Redwood Jazz Alliance

Salting: Shao Way Wu, Randy Porter, & Gabe Porter
Friday, April 19th, 8 p.m.| Morris Graves Museum of Art

Shao Way Wu

Thanks to the Humboldt Arts Council in the Morris Graves Museum of Art for hosting this performance. And special thanks to our co-presenter, the Humboldt Folklife Society, for logistical support!




Listening to the music of Shao Way Wu, one feels at its core a genuine openness; a patient, frank, even vulnerable honesty. So it may be shocking to learn that Wu’s latest works are all about deception.

The name “Salting,” Wu says, refers to “salting the mine,” the practice of surreptitiously adding gold or silver to an ore sample in order to deceive land buyers and investors. In these parts, during gold rush days, the ruse lured prospectors into buying barren claims (see Mark Twain’s Roughing It), and in the 1970s the practice was purportedly revived by back-to-the-landers trying to keep the government from seizing their homesteads on some of those same lands (see Malcolm Terence’s Beginner’s Luck).

Asked by Douglas Detrick on a Portland Jazz Composers Ensemble podcast what this confidence trick has to do with the music, Wu suggested, only slightly disingenuously, maybe, that “the arts are all lies to try to get to the truth.”

Indeed, the compositions on Salting’s self-titled album seem to toy with our very expectations of music. Each piece presents itself as one thing before suddenly changing scene entirely, not once but multiple times, turning seemingly minimalist statements into complex locutionary structures that coyly point behind the curtain of our preconceptions of jazz.  Wu’s bandmates, pianist Randy Porter and drummer Jason Palmer—“great, creative, open-minded, and generous players,” he says of them—are expert co-conspirators in this game.

Wu and Porter, who has toured extensively with David Friesen and Charles McPherson, among others—and whose latest album, Porter Plays Porter, with legendary singer Nancy King, was up for a Grammy this year—have their own (post-goldrush) history in Humboldt County, having met as students at HSU. For two decades Wu was a pillar of NoHum’s jazz community, and his departure to Portland six years ago was a loss for the local scene. On balance, though, it's an evident gain for music at large, as his artistic spirit appears to be thriving in Portland, where he’s released a handful of albums and collaborated with a swath of northwest creatives. Wu and Porter’s previous collaboration, “Tar Beach,” was here in 2016, and we’re happy to have them back with another Portlander in tow, Gabe Porter, filling in for Palmer on drums.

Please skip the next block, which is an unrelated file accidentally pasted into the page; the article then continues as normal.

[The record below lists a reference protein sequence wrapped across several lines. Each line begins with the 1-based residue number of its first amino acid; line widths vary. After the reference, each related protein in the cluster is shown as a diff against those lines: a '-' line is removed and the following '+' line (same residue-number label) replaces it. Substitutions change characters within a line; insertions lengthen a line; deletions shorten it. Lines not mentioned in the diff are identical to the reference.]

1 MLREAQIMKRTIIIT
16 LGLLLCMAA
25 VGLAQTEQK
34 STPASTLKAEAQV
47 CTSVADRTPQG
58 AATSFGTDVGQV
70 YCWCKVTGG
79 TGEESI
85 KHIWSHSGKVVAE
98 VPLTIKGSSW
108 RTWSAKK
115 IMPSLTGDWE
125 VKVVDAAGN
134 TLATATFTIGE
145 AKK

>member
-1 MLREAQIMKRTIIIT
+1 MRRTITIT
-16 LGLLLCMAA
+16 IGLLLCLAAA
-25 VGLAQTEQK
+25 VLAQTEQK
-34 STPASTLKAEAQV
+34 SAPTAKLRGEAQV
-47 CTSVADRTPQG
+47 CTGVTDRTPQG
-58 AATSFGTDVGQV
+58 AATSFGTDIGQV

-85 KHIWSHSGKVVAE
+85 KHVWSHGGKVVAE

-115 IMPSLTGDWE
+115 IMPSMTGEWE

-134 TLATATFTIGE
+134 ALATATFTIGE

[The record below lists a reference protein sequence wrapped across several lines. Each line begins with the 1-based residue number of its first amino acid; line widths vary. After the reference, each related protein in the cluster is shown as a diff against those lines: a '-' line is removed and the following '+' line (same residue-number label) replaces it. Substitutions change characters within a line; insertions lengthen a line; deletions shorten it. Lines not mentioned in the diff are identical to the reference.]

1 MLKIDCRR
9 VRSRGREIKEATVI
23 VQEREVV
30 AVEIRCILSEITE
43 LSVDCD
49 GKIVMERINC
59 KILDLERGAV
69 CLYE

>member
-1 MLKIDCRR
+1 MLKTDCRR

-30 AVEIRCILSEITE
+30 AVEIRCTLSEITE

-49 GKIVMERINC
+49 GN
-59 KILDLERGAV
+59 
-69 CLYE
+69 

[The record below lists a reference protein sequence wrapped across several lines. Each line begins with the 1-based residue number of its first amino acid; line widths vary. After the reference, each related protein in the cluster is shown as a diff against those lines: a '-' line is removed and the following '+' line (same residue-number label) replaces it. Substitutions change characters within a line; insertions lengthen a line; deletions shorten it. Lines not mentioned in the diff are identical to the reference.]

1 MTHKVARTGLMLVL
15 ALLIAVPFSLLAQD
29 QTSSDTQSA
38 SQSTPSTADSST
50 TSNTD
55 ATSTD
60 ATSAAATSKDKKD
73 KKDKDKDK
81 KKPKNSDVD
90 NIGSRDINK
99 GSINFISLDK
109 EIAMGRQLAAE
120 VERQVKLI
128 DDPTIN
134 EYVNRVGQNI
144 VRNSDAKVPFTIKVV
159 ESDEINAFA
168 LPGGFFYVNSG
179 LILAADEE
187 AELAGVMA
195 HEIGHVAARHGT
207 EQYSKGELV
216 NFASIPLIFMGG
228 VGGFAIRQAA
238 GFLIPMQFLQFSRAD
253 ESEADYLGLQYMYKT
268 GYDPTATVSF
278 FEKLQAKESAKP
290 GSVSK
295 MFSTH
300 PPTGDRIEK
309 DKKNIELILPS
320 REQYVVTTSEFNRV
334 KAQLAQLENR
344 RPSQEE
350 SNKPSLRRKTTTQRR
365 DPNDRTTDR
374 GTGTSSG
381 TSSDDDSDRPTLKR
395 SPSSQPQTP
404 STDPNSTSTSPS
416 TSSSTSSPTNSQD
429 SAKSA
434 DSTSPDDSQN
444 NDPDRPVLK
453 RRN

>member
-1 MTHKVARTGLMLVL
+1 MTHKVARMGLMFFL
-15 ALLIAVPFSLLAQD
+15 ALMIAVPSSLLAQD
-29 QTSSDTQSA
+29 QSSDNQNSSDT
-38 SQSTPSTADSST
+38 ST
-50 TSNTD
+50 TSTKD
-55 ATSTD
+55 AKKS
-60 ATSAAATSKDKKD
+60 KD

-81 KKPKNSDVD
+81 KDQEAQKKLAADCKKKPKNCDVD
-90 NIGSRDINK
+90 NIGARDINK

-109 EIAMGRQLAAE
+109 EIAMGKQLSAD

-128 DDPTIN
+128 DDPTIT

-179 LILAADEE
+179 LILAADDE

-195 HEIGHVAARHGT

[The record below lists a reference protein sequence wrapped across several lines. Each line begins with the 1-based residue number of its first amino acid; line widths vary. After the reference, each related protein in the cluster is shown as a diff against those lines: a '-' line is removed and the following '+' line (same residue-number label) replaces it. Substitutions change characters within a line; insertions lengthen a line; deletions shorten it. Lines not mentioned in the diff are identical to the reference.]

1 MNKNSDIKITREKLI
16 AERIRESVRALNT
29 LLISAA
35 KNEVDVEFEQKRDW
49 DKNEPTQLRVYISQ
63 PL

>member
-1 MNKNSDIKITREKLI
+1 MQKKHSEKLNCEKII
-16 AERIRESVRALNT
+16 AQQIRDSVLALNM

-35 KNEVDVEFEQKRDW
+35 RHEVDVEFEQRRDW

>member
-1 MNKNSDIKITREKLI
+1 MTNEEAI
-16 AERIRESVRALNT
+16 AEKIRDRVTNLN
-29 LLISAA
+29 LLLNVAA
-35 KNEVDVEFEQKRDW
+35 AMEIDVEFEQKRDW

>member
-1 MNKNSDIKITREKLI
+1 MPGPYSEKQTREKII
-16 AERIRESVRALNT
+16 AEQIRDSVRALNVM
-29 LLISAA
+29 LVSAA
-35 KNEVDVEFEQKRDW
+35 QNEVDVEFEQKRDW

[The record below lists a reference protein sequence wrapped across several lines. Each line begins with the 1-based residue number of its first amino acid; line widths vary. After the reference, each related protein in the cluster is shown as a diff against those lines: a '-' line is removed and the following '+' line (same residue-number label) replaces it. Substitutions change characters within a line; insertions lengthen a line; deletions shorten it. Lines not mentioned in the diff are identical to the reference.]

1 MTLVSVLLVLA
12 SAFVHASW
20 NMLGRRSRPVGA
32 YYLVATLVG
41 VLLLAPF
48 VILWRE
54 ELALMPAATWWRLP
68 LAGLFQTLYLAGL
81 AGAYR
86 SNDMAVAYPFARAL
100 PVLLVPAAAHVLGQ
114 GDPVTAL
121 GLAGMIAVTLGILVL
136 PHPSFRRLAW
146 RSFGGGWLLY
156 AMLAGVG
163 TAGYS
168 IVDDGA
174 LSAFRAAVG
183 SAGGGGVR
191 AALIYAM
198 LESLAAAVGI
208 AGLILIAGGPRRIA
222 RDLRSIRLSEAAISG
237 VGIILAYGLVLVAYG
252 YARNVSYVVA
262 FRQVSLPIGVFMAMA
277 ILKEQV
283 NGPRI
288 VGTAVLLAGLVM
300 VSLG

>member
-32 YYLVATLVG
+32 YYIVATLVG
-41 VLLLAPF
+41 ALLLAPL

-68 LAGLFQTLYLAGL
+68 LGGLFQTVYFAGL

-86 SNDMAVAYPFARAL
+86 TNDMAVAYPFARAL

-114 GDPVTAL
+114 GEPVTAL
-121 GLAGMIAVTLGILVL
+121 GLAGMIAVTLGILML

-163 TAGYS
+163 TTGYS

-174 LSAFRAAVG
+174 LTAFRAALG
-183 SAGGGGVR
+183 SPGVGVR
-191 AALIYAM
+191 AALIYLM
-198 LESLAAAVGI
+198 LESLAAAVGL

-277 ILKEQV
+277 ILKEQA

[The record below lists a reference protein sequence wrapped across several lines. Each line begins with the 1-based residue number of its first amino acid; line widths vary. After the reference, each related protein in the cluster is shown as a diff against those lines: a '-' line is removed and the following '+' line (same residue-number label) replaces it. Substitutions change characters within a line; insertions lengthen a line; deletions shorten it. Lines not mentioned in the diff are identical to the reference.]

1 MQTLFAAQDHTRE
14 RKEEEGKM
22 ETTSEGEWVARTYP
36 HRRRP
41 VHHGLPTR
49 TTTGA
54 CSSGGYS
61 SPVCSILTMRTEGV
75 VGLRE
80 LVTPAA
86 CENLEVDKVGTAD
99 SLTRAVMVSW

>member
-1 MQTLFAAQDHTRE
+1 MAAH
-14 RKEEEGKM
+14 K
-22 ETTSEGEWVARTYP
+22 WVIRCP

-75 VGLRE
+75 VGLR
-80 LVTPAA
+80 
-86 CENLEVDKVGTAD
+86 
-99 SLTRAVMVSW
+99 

Explaining the nominal subject matter of this latest project, Wu baulks: “I’m not good at writing love songs, so I had to pick something to write about. I thought maybe that’s a topic…it’s loosely examining the process of deception.” Wu’s modesty itself seems like a bluff, for like those salted mines, there are pieces of expertly-laid gold in his music. The question is: what do we find beneath the crust once we really buy in, open our ears, and start to dig?

($15 General Admission, $10 Students & Seniors) are available here at our website and at People's Records, Wildwood Music, Wildberries, and The Works.

Salting will also present an open, pre-show public workshop at 11:00 a.m. on Friday, April 19th, in Music 131 on the HSU campus (across the walkway, opposite the lobby of Fulkerson Recital Hall). People of all levels of experience are welcome to attend, and admission is FREE.

News IconWords & Pixels:

video Video (see also at left):

ListenAudio (see also at left):

HSU SealFriday''s free public workshop is made possible the generosity of HSU's College of Arts, Humanities and Social Sciences and the Department of Music.

If you or your business would like to consider sponsoring a Redwood Jazz Alliance event and/or advertising in our concert programs, please e-mail us or visit our Underwriting & Donations page.

About Us | Contact Us | ©2019 Redwood Jazz Alliance